Strategy Sessions: There’s Something About a Smile

Strategy Sessions: There’s Something About a Smile

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With holiday retail sales firmly behind us, and spring just around the corner, it’s that time of year when we all start to take stock of what’s ahead.  

Most of us have weathered the toughest economic downturn since the Great Depression. And if you think people haven’t been changed because of it, then take a good look in the mirror and ask yourself if you’re the same person. I know I’m not.

The consumers walking into your store this spring will be a bit more cautious with their money. They may have been a part of the one-out-of-every-ten people who lost their jobs and couldn’t find another, no matter how hard they tried. They could very well have thought “it could never happen to me”—and then were saddled with debt and uncertainty. 

Maybe they used to be free spenders, always figuring the equity in their homes would be a buffer for their retirement years. They may now be breathing a little easier, but they still wear the scars that Lehman Brothers, Bernie Madoff and the crash of 2009 left on them.

People walking into stores today, and even those just rubbing shoulders on the street, are looking for a lot less conflict—and a lot more comfort. It’s not lost on me that Simon Cowell is gone as a judge from American Idol; I’m not sure his nastiness would be playing very well right now, especially after the tragic shooting in Tucson. And just like we saw Republicans and Democrats sitting side by side during the president’s State of the Union message last month, I believe that civility may reign for a while.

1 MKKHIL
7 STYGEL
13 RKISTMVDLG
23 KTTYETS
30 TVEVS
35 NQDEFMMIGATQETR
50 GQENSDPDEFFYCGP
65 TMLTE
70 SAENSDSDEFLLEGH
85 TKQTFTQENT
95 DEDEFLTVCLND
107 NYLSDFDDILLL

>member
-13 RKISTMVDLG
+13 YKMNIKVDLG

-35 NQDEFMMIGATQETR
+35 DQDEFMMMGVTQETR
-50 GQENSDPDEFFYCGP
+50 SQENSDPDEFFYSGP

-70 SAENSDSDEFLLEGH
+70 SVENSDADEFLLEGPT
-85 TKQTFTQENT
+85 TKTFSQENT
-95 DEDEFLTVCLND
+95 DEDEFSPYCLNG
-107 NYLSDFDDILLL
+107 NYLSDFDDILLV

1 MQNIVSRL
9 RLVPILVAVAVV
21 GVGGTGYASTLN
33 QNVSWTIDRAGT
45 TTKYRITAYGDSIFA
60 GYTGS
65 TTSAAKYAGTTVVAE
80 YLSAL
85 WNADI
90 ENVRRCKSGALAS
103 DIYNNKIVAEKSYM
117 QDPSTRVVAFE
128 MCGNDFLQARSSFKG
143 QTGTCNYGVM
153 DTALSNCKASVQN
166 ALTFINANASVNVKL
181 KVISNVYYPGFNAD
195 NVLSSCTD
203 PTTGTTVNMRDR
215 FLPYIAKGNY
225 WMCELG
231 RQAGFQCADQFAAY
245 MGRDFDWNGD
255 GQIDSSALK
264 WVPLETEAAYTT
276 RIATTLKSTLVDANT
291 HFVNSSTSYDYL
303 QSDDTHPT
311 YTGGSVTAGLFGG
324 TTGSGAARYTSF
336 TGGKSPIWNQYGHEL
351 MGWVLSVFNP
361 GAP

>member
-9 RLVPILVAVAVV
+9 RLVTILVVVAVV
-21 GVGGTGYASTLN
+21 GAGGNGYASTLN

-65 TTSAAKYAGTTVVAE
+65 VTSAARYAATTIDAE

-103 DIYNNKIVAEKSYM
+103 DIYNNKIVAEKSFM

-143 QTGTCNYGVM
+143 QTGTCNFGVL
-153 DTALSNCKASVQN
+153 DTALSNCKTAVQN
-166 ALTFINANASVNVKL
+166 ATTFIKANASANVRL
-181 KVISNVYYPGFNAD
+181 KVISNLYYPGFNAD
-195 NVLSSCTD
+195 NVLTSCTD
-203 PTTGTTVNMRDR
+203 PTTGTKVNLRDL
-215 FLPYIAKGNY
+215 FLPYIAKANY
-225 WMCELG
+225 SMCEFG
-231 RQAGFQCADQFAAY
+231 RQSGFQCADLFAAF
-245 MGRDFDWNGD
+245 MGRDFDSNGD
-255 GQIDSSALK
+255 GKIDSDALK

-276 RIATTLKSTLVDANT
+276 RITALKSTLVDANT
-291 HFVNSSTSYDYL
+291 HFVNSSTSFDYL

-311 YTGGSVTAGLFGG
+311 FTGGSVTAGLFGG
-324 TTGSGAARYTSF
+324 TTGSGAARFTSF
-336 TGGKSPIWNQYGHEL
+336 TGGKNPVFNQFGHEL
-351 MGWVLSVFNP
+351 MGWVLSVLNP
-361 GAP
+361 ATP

So how does this translate to our world? I think it does in a number of different ways.

First, people will be more appreciative of customer service that goes beyond the expected. They’re looking for you to help them through their buying decisions. They’re going to be a lot more careful with how they part with their money, and they’re going to be looking to do business with people who show a real desire to do business with them.

Customer service has never been more important, and the more ways in which you can prove that you are there for them, the more successful you’ll be. Simple things like follow-up phone calls after the sale, or free classes to help your customers learn to use their new products are easy ways in which you can show your appreciation. Maybe organizing a photo trek in your own neighborhood, followed by a wine and cheese reception in your store, might be in order. Make it fun, and make people appreciate what you as a store owner or salesperson has to give. 

Also, start to talk to people about preserving their memories. Nothing brings more smiles to faces than old images of days gone by. Show them how to enhance their photos and how to make them seem new again. Help them build a photo book that will extend the smiles to other members of their family. Canvas prints and family collages make wonderful gifts, and maybe offer something just one step better than what your customers may have seen before. 

Help them turn their old VHS tapes into DVDs they can share with their families (how many of us still have VHS players in our homes that we use regularly). Tell them to bring in their old 35mm slides, and convert them as well. They won’t think to do this, because in most cases, they don’t even realize that they can. But when the images of days gone by pop up on a large-screen television at family gatherings, it’s magic. 

I’ve said this before and I’ll say it again. We’re lucky that we don’t sell widgets, auto parts or office supplies. We sell memories—both those that have already happened and those that are about to. And most memories are accompanied with a smile.

Maybe my outlook is a little simplistic for some, but I’m a firm believer that blue skies always feel brighter after a rainy day.

Happy spring!

 

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